As shown in table 2, over 1.2 million households (16%) had net worth less than $50,000, with 77,000 of these households having negative net worth (1% of all households).



Another measure of wealth distribution is provided by the net worth shares of groups of households at different points in the wealth distribution. The following graph (S2) shows that, in 2009-10, households in the highest net worth quintile held 62% of the total net worth of all households, while a further 20% was held by households in the 4th quintile. By comparison, the lowest three quintiles held, in total, 18% of total net worth.
S2. Net worth, Percentage share of total
Graph: S2. Net worth, Percentage share of total

It also notes the distinctions between WEALTH and INCOME [for example while I might have a reasonable income, I have no wealth :-( ]
Wealth is distributed between households somewhat differently to income. While the 20% of households comprising the lowest net worth quintile accounted for only 1% of total household net worth, they accounted for 12% of total gross household income. The 20% of households comprising the lowest gross household income quintile accounted for 4% of total gross household income but 13% of total net worth (table S4).
The differences in the distribution of wealth and income partly reflect the common pattern of wealth being accumulated during a person's working life and then being utilised during retirement. Therefore many households with relatively low wealth have relatively high income, especially if they are younger households. Conversely older households may have accumulated relatively high net worth over their lifetimes, but have relatively low income in their retirement.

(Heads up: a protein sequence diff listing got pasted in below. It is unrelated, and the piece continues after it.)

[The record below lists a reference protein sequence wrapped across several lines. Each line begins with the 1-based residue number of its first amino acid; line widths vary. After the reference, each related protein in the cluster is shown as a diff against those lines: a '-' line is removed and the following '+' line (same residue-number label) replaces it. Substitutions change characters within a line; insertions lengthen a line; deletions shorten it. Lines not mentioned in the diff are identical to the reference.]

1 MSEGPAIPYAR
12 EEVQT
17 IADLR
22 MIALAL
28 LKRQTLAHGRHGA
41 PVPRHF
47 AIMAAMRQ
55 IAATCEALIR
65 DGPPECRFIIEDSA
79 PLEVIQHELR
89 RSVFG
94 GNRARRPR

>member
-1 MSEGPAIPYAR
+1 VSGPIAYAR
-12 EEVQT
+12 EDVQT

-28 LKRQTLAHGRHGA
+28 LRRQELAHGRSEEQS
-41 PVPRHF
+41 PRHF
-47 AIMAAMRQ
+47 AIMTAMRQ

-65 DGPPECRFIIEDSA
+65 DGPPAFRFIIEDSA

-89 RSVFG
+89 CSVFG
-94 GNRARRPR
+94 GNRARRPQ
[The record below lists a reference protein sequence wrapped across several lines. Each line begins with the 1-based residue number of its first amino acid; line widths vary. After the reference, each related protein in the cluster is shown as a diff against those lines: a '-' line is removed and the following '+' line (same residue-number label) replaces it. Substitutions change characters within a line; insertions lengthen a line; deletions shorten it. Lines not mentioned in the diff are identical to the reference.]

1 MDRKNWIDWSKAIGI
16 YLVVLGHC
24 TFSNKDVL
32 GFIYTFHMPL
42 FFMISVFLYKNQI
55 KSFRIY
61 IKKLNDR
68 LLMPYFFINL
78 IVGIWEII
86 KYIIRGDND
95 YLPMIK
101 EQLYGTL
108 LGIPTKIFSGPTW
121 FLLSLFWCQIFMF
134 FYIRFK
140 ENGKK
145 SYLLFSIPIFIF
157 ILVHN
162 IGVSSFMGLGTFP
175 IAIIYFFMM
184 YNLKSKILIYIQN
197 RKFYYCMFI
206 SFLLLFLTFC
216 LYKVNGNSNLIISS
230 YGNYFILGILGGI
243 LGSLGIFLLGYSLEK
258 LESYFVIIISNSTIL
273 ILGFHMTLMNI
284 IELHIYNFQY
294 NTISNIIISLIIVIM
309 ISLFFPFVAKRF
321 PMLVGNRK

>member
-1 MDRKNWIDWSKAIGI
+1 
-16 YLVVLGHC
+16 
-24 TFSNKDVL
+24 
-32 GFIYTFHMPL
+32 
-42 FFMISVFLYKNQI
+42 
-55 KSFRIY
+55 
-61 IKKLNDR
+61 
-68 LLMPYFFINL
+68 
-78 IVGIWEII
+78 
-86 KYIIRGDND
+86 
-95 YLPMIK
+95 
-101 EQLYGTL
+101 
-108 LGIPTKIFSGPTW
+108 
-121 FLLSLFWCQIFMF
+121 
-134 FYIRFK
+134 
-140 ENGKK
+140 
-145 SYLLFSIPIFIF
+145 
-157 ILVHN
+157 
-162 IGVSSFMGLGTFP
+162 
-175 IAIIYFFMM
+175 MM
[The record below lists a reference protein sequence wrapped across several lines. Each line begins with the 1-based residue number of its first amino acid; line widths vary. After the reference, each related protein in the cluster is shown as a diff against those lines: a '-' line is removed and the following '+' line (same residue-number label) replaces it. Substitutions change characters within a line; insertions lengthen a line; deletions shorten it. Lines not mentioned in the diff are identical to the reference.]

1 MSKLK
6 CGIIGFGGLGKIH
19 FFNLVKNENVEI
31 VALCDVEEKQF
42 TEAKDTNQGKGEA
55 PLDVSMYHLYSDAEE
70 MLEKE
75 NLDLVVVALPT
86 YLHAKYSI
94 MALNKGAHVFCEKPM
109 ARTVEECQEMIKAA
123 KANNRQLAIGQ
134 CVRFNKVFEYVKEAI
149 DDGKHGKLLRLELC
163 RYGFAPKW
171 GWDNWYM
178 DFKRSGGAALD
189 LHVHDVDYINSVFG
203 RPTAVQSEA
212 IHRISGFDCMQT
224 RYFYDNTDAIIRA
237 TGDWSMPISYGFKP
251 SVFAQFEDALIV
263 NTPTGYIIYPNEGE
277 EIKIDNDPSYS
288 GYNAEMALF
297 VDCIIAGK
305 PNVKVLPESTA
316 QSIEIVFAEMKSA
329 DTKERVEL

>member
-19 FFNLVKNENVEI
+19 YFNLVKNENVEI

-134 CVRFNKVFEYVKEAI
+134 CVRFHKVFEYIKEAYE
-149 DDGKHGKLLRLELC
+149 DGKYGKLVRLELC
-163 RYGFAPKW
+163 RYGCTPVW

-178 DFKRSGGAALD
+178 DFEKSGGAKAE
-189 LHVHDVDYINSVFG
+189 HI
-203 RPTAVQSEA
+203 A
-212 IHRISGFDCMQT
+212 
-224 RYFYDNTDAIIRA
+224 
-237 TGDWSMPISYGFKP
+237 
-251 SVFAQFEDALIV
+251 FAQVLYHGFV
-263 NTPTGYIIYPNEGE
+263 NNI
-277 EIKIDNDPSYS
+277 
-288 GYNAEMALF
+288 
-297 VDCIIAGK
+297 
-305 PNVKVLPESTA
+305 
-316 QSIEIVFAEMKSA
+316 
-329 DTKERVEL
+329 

In addition, some households have low or even negative incomes due to business or investment losses, but still have relatively high levels of net worth. ...
The lowest equivalised income decile had a higher mean equivalised net worth ($309,000) than the second to fifth equivalised income deciles. Average equivalised net worth of households in the highest (tenth) income decile was more than double that of households in the ninth income decile ($1,158,000 and $477,000 respectively).
Of course the stage of life you are in matters considerably as well
Life cycle stages

A typical life cycle includes childhood, early adulthood and the forming and maturing of families. ...
Of the selected life cycle groups, the group with the highest mean household net worth was couple only, reference person aged 55 to 64 ($1,317,000). Many of these people are either nearing the end of their time in the labour force or have recently retired, that is, they are at the end of the main wealth accumulation period. People over 65 had lower net worth on average ($1,111,000 for couples and $572,000 for lone persons), at least partly reflecting a run-down of assets to support consumption in retirement. These older cohorts may also have had less opportunity for capital accumulation in earlier decades, for example, because women had lower participation rates in the paid work force. 
Lone persons aged under 35 had the lowest mean household net worth, at $151,000. The mean household net worth of couple only households with a reference person aged under 35 was $237,000 (or $119,000 per person). These couple only households had almost twice the level of mean gross household income of the young lone person household ($2,128 per week compared with $1,152 per week). The mean age of the household reference person in both household types was 28, that is, they had had the same amount of time on average to accumulate wealth.
One parent, one family households with dependent children had a mean net worth of $276,000, compared to $827,000 for couple family households with dependent children. Differences in relative age did not contribute significantly to this substantial difference in net worth, since the average age of parent was 41 years for the one parent families and 42 years for couple families. Home ownership for the one parent family households was about half that of the couple family households (40% and 77% respectively)
Interesting stuff.